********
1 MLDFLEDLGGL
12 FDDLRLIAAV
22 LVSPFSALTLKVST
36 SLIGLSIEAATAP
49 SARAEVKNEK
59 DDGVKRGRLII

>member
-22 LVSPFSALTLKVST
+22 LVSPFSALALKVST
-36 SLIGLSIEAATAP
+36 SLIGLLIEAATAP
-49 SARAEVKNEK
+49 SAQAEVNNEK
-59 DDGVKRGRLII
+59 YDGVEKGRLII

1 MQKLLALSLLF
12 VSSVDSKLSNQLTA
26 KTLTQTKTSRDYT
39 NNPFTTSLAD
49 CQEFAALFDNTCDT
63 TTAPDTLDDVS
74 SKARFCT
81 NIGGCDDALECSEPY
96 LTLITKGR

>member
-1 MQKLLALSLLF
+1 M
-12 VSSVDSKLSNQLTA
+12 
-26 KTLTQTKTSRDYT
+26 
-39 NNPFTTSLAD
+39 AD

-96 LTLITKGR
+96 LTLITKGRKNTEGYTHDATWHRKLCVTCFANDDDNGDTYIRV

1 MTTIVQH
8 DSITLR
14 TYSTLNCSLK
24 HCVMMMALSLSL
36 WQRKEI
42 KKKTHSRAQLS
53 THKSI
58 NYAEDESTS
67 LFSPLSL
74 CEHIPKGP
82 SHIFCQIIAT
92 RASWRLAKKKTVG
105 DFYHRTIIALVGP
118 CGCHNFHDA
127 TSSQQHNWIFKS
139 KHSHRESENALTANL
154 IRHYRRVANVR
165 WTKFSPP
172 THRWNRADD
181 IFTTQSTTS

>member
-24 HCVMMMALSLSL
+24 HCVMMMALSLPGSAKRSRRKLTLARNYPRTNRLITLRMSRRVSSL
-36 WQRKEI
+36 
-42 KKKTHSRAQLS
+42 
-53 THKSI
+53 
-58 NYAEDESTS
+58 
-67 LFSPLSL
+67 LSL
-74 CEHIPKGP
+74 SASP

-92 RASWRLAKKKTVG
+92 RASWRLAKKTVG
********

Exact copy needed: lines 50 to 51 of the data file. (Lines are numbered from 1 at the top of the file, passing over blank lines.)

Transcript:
127 TSSQQHNWIFKS
139 KHSHRESENALTANL